The loftiest summit in the 86,387-acre national park is Guadalupe Peak, the highest point in the Lone Star State–and a brag-worthy target for day-hikers. The trip to the 8,749-foot pinnacle is 8.5-miles round-trip, and has more than 3,000 feet of elevation gain. At the summit, hardy hikers reap a panoramic reward that includes expansive views of 8,085-foot El Capitan and the sprawling Chihuahuan Desert.
7. Crow Peak, South Dakota
Rising above the northern portion of the 1.2-million acre Black Hills National Forest, the 5,760-foot summit to Crow Peak treats hikers to a stunning spectacle, including views of Bear Butte, Spearfish Mountain, Terry Peak, and the Bearlodge Mountains. On the 3.2-mile trip to the summit, hikers gain about 1,600 feet of elevation, and meander through forests of Ponderosa pine peppered with ironwood, bur oak, paper birch and aspen.
Along the way, summit baggers also have the chance to spy resident mule deer, goshawks, and mountain bluebirds. During early summer, the route is also awash with seasonal wildflowers, including wood lily, Seneca snakeroot, and maiden blue-eyed Mary.
8. Upper Yosemite Falls Trail, California
California’s Yosemite National Park is brimming with epic hikes, but the trek to the top of Yosemite Falls is a stand out. The 7.2-mile out-and-back hike includes an ascent of more than 2,700 feet, and takes trekkers along one of the park’s most historic footpaths, constructed between 1873 and 1877. Along the knee-grating climb, encouragement is provided in the form of postcard-worthy vistas of the Yosemite Valley and some of the park’s most iconic landmasses, including Half Dome and Sentinel Rock. At the end of the ascent, Yosemite Falls provides the final flourish, as the route offers a close-up of the 2,425-foot cascade, the loftiest waterfall in North America.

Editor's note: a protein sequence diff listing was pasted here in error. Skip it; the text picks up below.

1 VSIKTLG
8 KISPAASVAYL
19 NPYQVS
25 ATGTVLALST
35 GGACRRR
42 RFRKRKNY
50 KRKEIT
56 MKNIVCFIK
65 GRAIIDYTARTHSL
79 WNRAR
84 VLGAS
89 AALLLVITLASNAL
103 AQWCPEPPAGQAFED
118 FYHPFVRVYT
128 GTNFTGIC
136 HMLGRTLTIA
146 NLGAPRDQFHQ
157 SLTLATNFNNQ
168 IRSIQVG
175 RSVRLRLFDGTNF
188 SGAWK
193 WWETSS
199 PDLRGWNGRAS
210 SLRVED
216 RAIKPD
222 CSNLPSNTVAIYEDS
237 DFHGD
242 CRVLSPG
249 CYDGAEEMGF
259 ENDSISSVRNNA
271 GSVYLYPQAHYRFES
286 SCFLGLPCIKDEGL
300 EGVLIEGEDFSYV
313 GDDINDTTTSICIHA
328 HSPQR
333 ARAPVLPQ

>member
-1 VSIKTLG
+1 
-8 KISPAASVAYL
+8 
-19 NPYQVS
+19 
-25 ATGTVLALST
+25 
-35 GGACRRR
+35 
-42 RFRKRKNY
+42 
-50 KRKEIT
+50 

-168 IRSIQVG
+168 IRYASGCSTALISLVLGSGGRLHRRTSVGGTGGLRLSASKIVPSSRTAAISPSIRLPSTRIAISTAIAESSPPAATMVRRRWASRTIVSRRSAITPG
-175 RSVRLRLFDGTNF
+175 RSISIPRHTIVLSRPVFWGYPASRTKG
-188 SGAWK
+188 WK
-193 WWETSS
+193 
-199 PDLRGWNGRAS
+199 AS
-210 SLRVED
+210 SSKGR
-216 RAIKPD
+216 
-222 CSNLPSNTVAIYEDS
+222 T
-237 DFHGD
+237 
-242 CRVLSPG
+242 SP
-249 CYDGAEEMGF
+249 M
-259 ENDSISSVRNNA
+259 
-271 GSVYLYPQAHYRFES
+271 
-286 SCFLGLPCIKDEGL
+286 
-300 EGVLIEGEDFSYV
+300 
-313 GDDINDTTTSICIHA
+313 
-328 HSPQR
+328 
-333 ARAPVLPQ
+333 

9. East Rim Trail, Utah
The merging of the Colorado Plateau, Great Basin, and the Mojave Desert make southwest Utah’s Zion National Park an otherworldly place to hike. The park features a smorgasbord of ancient geological formations, including towering sandstone cliffs, expansive mesas, towering arches, ancient hoodoos, and wind-battered peaks. Hikers can get a taste of the park’s abundance of geological wonders along the 10.8-mile East Rim Trail, which traces the eastern edge of the Zion Canyon. For a bite-sized taste of the panoramic footpath, hikers can do the six-mile 0ut-and-back hike from the East Rim Trailhead to Jolley Gulch, a serpentine canyon that plunges precipitously from the trail.
10. Grizzly Peak Loop, Oregon
The only national monument in the country set aside specifically because of its exceptional biological diversity, the Cascade-Siskiyou National Monument is an ecological treasure. The 112,000-acre protected area is situated at the convergence of the Cascade, Klamath, and Siskiyou mountain ranges, and showcases an exceptionally geologically diverse landscape.
Day-hikers can explore the rich biodiversity and jaw-dropping scenery on the Grizzly Peak Loop. The 5.1-mile lollipop loop rambles over the 5,922-foot summit of Grizzly Peak, named for a legendary grizzly bear dubbed Reelfoot, who roamed the region during the second half of the 19th century. While there aren’t any grizzlies in Oregon these days, hikers on the loop have the chance to spot Roosevelt elk, mule deer, and more than 200 types of birds.
The scenery is spectacular too. On a clear day, the vista from the trailhead includes Mount McLoughlin and sometimes even the Three Sisters. Along the trek, hikers can revel in views of Pilot Rock, Mount Ashland, and Mount Shasta.
Whether you are exploring slot canyons in the Southwest or scaling snow-dusted peaks in the Cascades, hiking gear with 37.5 Technology has you covered in sun, wind, rain or snow. Designed to help you maintain the ideal body temperature of 37.5 degrees Celsius, no matter the weather, performance-enhancing 37.5 Technology makes any hike more comfortable. Layer up with the Wick Quarter Zip from First Lite, stave off chilly temperatures with the Jacket Raw Athlete from Dahlie, and keep feet happy in Scarpa’s Ribelle CL HD boots and Point6’s quick-drying socks.
No matter where your travels around the country take you, there is sure to be a hike nearby that shows the local scenery and gets you breathing fresh air. So gear-up and get out there, the trails are waiting.
Written by Malee Baker Oot for Matcha in partnership with 37.5.
Featured image provided by Kevin Stewart Photography